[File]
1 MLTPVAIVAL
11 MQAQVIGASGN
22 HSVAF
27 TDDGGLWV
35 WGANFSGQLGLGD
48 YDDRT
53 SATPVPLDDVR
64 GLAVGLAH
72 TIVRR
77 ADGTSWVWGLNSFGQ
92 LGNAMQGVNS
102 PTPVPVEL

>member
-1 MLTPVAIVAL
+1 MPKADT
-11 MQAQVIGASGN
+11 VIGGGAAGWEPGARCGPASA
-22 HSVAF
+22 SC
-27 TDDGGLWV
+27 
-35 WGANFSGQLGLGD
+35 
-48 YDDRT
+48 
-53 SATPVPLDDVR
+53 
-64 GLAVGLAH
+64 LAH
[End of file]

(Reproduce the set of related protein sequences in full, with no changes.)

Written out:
1 MLTPVAIVAL
11 MQAQVIGASGN
22 HSVAF
27 TDDGGLWV
35 WGANFSGQLGLGD
48 YDDRT
53 SATPVPLDDVR
64 GLAVGLAH
72 TIVRR
77 ADGTSWVWGLNSFGQ
92 LGNAMQGVNS
102 PTPVPVEL

>member
-1 MLTPVAIVAL
+1 MPKADT
-11 MQAQVIGASGN
+11 VIGGGAAGWEPGARCGPASA
-22 HSVAF
+22 SC
-27 TDDGGLWV
+27 
-35 WGANFSGQLGLGD
+35 
-48 YDDRT
+48 
-53 SATPVPLDDVR
+53 
-64 GLAVGLAH
+64 LAH